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Warm Weather Safety Tips for Pets from My Vet

Keeping Dogs and Other Pets Safe in Hot Weather

My vet sent me these warm weather safety tips for my dog and other pets. This is my first dog, so like a new parent, I am trying to educate myself to make sure I keep my dog alive and safe. Some of these hot weather tips were new to me and it gets hot here in New England so I am glad he sent them to me.  Oops on the dog shaving. I did do this a month ago to help with the ticks but the shave was a little too close. Next time I will ask for the “long shave” which just learned about. I guess you can teach an old dog new tricks after all!

Sun and Heat Exposure

Walks and Outdoor Playtime: The sun’s rays are most intense between 10 a.m. and 4 p.m., so when possible, therefore you should plan walks and outings earlier or later to avoid the peak  sun/heat times.

Sunburn: Dogs can get sunburn, which can lead to discomfort, skin damage and even skin cancer. Vets advise applying sun block to sun-sensitive areas such as nose and ears, particularly during the high-sun times of the day and for pets with short fur and fair skin. To be effective, sun block should be at least SPF 15, plus should be applied more than 15 minutes before sun exposure. Note: some experts recommend that zinc oxide not be used on pets. If your pet gets sunburn, contact us for advice

Bring ample water and a water bowl on long walks and car rides. You can keep a spray bottle of water handy for spritzing the dog’s head and paws, however do not spritz a dog’s face if he is skittish or afraid of being sprayed.

Avoid overexertion in hot weather. Seek out shaded places to exercise and avoid exercise when it is really hot. If your dog shows fatigue, take him home or to a cool, shaded area without delay.  Avoid hot asphalt and other surfaces that can burn your dog’s footpads. Dogs perspire through their feet, so long periods on hot pavement reduce their ability to cool themselves.

Do not leave dogs out in the sun for long periods, even in a safe yard. Whenever the dog is outside, make sure he has access to fresh, cool water in a non-tippable bowl and shade.

The heat tends to affect elderly, overweight and larger dogs more quickly. Longhaired dogs can overheat quicker than their short-haired counterparts.

While short fur can be a benefit, avoid shaving your dog down to the skin. Fur protects dogs from sunburn and actually helps insulate them against high heat. It also makes it harder for bugs to bite their skin. Brachiocephalic breeds such as pugs, bulldogs, Boston terriers and those with heart, lung or other conditions, should be kept indoors, preferably with air-conditioning, as much as possible.

Brachiocephalic breeds such as pugs, bulldogs, Boston terriers and those with heart, lung or other conditions, should be kept indoors, preferably with air-conditioning, as much as possible.

Be careful about using molded plastic pet carriers in hot weather. The heat inside may build up to dangerous levels.

If you see dog or cat suffering in the heat, left outside without adequate fresh water, shade or shelter, or being treated cruelly, please speak to the owner for the welfare of the pet. If the owner will not act responsibly or humanely, call your local Humane Society, SPCA and animal control department without delay.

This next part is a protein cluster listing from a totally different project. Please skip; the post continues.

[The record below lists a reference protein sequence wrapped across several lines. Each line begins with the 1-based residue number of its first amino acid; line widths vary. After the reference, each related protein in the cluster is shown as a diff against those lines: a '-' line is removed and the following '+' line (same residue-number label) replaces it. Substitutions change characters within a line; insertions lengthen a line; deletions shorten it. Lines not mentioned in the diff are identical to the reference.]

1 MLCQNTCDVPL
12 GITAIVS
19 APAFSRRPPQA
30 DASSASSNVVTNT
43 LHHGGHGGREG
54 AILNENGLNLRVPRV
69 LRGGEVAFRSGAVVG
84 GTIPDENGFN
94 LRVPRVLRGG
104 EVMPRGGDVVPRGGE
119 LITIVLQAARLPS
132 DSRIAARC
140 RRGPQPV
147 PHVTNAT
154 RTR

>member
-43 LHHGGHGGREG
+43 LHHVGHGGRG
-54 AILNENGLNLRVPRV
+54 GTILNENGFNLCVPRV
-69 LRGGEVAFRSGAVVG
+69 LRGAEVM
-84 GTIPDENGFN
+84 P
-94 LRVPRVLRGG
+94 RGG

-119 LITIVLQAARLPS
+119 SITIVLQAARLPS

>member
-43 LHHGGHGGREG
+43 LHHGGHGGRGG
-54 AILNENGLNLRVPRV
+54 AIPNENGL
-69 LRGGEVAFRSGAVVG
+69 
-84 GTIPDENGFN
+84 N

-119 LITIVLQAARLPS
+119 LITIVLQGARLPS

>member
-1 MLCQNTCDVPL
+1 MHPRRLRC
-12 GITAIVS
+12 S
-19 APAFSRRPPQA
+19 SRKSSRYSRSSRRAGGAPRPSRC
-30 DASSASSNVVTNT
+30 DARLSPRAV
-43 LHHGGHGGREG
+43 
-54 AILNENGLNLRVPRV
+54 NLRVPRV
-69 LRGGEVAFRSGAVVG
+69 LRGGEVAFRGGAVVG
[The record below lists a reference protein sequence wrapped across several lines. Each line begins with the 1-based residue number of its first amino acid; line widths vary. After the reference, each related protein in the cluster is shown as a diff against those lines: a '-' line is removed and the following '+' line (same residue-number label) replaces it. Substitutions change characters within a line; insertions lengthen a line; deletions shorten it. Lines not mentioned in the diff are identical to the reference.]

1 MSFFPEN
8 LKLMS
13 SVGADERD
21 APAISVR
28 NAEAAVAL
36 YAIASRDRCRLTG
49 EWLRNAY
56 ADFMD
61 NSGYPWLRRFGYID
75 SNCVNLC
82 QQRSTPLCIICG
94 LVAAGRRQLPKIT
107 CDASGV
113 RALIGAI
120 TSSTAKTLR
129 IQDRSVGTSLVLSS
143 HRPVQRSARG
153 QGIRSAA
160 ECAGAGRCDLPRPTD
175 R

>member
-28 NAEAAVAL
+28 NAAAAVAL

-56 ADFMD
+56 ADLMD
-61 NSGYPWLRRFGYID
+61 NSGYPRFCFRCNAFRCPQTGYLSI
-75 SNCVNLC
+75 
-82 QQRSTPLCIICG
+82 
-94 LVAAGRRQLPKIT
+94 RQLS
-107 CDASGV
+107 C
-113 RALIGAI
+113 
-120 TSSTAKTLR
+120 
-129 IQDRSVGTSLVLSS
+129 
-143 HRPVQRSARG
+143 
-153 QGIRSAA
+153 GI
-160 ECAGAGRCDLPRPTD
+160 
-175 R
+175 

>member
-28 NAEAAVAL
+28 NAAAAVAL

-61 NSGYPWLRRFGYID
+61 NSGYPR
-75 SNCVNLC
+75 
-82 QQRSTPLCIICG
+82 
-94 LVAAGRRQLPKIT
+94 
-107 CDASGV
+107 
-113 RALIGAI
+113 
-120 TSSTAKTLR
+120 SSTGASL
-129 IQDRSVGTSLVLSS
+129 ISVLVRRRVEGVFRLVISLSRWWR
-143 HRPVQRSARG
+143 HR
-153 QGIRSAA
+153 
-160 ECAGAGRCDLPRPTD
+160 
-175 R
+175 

Heat Stroke Prevention and Treatment: To protect your pet from heat stroke, review the tips above. Heat stroke can be brought on by activity as well as confinement outside in the heat, and the effects can be devastating.

First, be aware of the signs of heat stroke:

• Excessive panting

• Labored breathing that may signal upper airway obstruction

• Bright red mucous membranes in the gums or eyes and/or bright red tongue

• Lethargy and weakness

• High body temperature

• Collapsing and seizures, even coma

If you notice any of these signs, get your pet inside and place a cool, wet towel over him/her or submerge in cool water. Do not use ice, which can damage skin.

Dogs cool themselves by panting; this draws air over the moist membranes of the nose and tongue and cools by evaporation, but panting works only for short periods of time. Prolonged panting endangers the metabolic system. In addition, high humidity interferes with the ability of panting to cool the body.

Travel

Bring ample water and a water bowl.  Never leave animals alone in cars in warm or hot weather. On a balmy day, the temperature inside a car can reach a lethal 107 degrees. Even with the windows rolled down, the car will heat up, plus the pet could escape or a passerby could bother the animal.   When taking your pet along to visit friends and relatives, take things from your home that will comfort your pet. Crates are ideal for containing and comforting your pet as well as making your host feel more secure. The crate gives your companion animal a nice, quiet place to rest and calm down. Bring along favorite chewies, toys, pet bedding and non-tippable water container.

Cool Treat for Canines

Treat your best friend to a Frosty Paw.

1 8oz cup of yogurt (plain or flavored, but avoid sugary varieties)

1 banana

1 or 2 tablespoons of peanut butter

2 cups of cold water

 

Mix all ingredients in blender, pour the mixture into 2 ice-cube trays, and then freeze. Feed your dog 5 or 6 cubes in his or her bowl.

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By Mia Wenjen, PragmaticMom

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